Many Californians are known for having nontraditional jobs. In addition to the well-documented actors, musicians, and artists, there are plenty of residents who eschew standard nine-to-five employment to work for themselves, while others choose to augment their regular income with side businesses. Not only can these individuals earn some extra cash, but they can also utilize their innate talents to help others and become a more integral part of their communities.
However, many of these entrepreneurial types may not realize that they need commercial car insurance. Depending on what type of industry they are in or which kinds of services or products they provide, they may be better protected if they obtain a commercial auto insurance policy.
Why Regular Auto Insurance Might Not Cover Your Business
Though there are few laws on the books which spell out which professions fall under the purview of commercial regulations, here are some characteristics of businesses which may not be covered by standard auto insurance policies.
• Those of you that use your vehicle to transport other people. This applies directly to Californians who use their vehicles for ride-sharing services like Lift or Sidecar. But running a for-pay shuttle service or even using your vehicle to transport clients (like realtors often do) may still necessitate the need for commercial car coverage.
• Those that allow employees to use their vehicles. For example, if you have workers who deliver food and equipment for your catering business or restaurant, they likely won’t be covered on your regular auto insurance policy.
• Those that transport goods. Delivery services for packages fall into this group. But it also applies to retailers who offer home or office delivery to customers who purchase their items (like artists who deliver paintings, for example).
• Those that accessorize their vehicle for business. Many handymen or home service providers equip their vehicles with ladder racks, glass transport frames, or permanent toolboxes. This is often enough to put these vehicles into the commercial car insurance category.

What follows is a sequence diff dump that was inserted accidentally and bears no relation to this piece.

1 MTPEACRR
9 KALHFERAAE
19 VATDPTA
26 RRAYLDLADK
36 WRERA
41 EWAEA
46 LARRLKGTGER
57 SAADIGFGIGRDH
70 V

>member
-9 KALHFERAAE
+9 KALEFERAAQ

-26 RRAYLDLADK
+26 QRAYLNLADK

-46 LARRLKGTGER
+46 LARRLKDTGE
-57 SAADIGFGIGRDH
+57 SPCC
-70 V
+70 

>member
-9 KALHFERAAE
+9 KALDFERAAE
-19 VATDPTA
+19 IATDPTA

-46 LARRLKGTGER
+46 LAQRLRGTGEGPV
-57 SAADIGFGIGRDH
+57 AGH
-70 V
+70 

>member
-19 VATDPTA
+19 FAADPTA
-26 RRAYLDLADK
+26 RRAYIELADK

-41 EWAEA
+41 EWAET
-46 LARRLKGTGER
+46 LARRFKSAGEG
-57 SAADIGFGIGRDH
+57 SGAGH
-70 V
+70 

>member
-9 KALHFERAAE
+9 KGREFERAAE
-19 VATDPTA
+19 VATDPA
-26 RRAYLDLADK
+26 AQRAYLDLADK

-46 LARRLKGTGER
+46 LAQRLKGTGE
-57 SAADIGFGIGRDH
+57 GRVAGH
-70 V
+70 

• Those that use unusual vehicles. Food trucks (which have cooking and food storage equipment) or carpet cleaning vans (that are fitted with vacuums or water tanks) are classified as commercial vehicles by California regulators.
• Those that have a vehicle registered to their business. If your car is registered to a corporation, partnership, or other business entity — or is leased to or owned by such an entity — a regular auto insurance policy may not cover its use.
• Those that lease or rent vehicles to others. If you allow others to use your vehicles for a fee (like truck day-rentals or luxury sedans for event transport), then this activity falls under the scope of business use.
• Those that use weighted down vehicles. If you make modifications to your vehicle so that it has a weight of more than five tons or a rate load capacity of over a ton, it may be seen as a commercial vehicle in the eyes of the state.
Ask About Commercial Car Insurance
If you aren’t sure whether your business necessitates the purchase of a commercial car insurance policy, ask a qualified auto insurance professional. If you are a franchisee, you can contact your franchise’s corporate office for advice. You can even ask a competitor in your industry about this issue (if you feel comfortable doing so).
If you determine that you do need commercial car insurance, you should contact Auto Insurance Specialists to get a competitive rate. As with standard auto insurance, AIS can provide you with multiple commercial auto insurance quotes so you can find a policy that perfectly suits the needs of your business. After all, you don’t want your business vehicle to be involved in an accident, only to find out that you aren’t covered under your regular auto insurance policy. That type of calamity could be enough to sink your business entirely.
This content is offered for educational purposes only and does not represent contractual agreements. The definitions, terms and coverage’s in a given policy may be different than those suggested here and such policy will be governed by the language contained therein. No warranty or appropriateness for a specific purpose is expressed or implied.